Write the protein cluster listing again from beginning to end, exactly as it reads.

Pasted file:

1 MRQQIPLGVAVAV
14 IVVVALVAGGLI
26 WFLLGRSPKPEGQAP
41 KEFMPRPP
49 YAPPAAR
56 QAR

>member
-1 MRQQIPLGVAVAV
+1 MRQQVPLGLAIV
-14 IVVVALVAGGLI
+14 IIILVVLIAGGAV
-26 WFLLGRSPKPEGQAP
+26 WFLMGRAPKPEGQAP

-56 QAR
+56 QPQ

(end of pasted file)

1 MRQQIPLGVAVAV
14 IVVVALVAGGLI
26 WFLLGRSPKPEGQAP
41 KEFMPRPP
49 YAPPAAR
56 QAR

>member
-1 MRQQIPLGVAVAV
+1 MRQQVPLGLAIV
-14 IVVVALVAGGLI
+14 IIILVVLIAGGAV
-26 WFLLGRSPKPEGQAP
+26 WFLMGRAPKPEGQAP

-56 QAR
+56 QPQ